by George Strongman
The concept of reality, as we know it, has been the subject of intense scrutiny and philosophical debate for centuries. In recent years, a profound hypothesis has emerged suggesting that our reality might be a computer simulation created by a superintelligent civilization. This theory, known as the Simulation Hypothesis, was most notably popularized by philosopher Nick Bostrom in 2003. The hypothesis posits that if a civilization could reach a ‘posthuman’ stage with advanced technology, it would likely run a large number of simulations of its evolutionary history, or “ancestral simulations”. As such, we could statistically be more likely to be living in one of these simulations than in base reality.
One possible reason for running such an ancestral simulation could be to study the potential rise and impacts of Artificial General Intelligence (AGI). AGI refers to a type of artificial intelligence that is capable of understanding, learning, and applying its intelligence to a wide variety of tasks, much like a human. It is conceivable that an advanced civilization might want to study how AGI could lead to the destruction of a society, in order to prevent the same fate in their base reality. This essay will explore the arguments supporting this perspective.
The Plausibility of Ancestor Simulations
The Simulation Hypothesis, while speculative, is not without scientific grounding. One of the strongest arguments in its favor is the exponential advancement of technology. Given the current rate of technological progress, it is conceivable that a future civilization could develop the computational power necessary to run a high-fidelity simulation of reality, including conscious beings like us.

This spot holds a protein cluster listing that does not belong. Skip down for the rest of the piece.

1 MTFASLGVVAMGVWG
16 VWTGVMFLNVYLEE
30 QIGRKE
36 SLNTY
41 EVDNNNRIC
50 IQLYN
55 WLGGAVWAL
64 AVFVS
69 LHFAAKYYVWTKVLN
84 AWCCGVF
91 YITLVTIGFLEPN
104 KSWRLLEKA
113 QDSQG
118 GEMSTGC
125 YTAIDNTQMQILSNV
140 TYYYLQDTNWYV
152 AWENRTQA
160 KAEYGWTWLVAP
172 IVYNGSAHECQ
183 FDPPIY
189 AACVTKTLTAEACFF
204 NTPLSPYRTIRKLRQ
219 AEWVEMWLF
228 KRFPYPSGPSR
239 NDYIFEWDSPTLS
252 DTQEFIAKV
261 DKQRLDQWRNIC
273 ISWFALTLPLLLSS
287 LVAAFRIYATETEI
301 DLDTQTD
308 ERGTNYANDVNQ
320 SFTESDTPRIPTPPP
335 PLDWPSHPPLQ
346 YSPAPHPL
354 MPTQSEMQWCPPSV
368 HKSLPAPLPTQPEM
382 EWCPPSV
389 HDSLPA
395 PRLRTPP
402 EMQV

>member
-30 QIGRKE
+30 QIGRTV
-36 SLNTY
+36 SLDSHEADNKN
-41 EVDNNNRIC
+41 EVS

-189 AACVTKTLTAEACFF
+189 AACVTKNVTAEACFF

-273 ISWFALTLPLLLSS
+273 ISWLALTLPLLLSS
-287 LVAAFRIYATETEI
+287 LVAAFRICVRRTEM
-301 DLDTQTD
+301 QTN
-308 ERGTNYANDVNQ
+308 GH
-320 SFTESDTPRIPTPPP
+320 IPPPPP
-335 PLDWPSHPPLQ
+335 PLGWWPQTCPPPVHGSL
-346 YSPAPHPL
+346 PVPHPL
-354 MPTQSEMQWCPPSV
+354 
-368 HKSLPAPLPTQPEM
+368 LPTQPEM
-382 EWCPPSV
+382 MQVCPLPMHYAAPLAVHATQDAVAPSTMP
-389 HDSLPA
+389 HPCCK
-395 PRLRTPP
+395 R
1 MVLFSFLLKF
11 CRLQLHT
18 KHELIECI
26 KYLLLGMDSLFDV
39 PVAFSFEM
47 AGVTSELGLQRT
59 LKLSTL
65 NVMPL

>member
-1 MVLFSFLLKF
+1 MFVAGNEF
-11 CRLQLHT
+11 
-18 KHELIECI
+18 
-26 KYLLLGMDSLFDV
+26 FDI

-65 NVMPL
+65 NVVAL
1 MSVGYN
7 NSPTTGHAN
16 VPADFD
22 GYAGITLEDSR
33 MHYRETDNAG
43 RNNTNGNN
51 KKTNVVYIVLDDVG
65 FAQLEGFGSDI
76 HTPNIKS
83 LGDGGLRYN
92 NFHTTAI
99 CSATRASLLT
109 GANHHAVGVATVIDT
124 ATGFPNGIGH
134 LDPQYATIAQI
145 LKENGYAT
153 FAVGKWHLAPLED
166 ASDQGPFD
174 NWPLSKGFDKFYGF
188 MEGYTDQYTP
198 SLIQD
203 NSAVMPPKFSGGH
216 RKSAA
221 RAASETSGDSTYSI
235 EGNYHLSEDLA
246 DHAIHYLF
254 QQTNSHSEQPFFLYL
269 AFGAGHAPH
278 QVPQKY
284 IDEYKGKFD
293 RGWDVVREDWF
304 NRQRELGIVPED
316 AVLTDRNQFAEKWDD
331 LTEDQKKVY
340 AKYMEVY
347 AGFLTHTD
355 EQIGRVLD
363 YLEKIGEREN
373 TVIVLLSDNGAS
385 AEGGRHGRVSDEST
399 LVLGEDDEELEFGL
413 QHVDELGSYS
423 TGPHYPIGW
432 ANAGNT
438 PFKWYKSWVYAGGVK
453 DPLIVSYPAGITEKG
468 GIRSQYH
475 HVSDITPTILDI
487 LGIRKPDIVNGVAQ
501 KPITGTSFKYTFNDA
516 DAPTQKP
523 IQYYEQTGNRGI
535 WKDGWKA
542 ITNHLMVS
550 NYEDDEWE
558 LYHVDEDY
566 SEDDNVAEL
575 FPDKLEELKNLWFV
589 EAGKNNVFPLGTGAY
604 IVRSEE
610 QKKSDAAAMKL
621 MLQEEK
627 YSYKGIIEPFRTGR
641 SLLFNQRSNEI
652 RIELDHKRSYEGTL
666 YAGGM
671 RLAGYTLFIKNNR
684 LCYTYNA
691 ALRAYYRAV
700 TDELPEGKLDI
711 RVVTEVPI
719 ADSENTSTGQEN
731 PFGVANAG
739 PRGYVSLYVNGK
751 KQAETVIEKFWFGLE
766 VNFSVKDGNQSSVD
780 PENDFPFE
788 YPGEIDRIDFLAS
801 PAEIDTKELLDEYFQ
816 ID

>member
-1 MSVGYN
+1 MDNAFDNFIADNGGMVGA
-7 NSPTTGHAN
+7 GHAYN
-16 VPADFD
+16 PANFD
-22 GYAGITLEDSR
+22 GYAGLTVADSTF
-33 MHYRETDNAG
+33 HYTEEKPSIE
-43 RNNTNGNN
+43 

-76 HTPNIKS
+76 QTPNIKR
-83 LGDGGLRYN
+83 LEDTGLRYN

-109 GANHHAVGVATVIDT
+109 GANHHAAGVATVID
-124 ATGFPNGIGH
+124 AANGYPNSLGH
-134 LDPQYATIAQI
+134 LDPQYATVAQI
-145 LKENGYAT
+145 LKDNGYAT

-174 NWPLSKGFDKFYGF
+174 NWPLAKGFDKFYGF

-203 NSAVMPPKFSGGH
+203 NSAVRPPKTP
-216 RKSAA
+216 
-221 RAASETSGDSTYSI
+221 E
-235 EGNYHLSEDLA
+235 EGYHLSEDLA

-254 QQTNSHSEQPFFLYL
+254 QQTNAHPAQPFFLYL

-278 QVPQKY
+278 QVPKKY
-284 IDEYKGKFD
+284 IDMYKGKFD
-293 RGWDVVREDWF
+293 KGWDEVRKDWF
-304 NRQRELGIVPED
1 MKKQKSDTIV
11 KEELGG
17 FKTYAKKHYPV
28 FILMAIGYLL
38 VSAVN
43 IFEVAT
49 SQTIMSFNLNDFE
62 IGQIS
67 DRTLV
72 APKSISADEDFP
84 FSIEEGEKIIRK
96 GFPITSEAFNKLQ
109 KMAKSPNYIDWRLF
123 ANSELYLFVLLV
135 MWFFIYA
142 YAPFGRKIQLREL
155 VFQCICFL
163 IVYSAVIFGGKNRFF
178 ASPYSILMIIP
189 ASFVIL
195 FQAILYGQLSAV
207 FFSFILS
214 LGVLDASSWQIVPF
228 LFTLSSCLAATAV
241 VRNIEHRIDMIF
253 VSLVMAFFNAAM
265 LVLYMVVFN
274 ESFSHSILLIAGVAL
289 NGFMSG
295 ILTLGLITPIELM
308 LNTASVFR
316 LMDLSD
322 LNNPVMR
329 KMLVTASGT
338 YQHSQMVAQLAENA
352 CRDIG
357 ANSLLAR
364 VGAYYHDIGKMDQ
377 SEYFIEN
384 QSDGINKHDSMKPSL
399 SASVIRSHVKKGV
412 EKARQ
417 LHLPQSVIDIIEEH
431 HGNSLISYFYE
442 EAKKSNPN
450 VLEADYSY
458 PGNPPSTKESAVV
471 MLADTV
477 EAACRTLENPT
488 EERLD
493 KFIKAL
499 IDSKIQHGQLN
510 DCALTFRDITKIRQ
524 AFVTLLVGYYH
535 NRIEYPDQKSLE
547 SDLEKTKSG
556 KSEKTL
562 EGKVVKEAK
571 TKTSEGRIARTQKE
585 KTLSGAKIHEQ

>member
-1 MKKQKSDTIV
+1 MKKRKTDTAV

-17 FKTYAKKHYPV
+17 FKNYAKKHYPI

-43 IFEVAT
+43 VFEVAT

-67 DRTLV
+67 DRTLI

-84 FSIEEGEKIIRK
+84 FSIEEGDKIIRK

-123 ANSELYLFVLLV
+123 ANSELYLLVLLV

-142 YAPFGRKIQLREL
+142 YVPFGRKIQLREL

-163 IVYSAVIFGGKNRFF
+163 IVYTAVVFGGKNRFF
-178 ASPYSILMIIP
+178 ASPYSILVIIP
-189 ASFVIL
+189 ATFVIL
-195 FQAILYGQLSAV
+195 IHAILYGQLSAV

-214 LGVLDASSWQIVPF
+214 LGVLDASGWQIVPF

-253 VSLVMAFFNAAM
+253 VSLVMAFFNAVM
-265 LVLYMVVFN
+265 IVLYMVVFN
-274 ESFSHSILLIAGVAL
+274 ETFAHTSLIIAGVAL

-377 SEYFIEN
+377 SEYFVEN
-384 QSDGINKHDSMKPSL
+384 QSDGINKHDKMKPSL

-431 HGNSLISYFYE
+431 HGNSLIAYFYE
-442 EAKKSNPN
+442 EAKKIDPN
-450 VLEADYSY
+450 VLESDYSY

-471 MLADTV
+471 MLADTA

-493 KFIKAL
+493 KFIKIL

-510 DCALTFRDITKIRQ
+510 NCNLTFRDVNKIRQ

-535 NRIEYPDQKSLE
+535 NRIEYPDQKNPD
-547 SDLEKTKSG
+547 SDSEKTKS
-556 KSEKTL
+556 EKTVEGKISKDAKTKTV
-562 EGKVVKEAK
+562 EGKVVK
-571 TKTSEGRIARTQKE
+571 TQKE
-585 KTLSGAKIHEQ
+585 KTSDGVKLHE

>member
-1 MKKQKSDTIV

Simulations offer a safe and controlled environment for running experiments and observing outcomes without real-world consequences. If a civilization reached a stage where it could create such simulations, it would have a powerful tool at its disposal for studying its history and potential futures.
AGI and the Existential Risk
Artificial General Intelligence poses an existential risk, a risk that could cause human extinction or permanently and drastically curtail humanity’s potential. AGI, with its ability to outperform humans in most economically valuable work, could lead to drastic societal changes. If not properly controlled, a superintelligent AGI could lead to undesirable outcomes, including potential human extinction. This is known as the control problem, and it is one of the most prominent discussions in AI safety research.
An AGI could cause human extinction in several ways. One scenario involves the AGI misinterpreting its instructions and optimizing for an outcome that is detrimental to humanity. This is known as the alignment problem. A classic example is the “paperclip maximizer” thought experiment, in which an AGI is tasked with making paperclips and ends up converting all matter, including humans, into paperclips.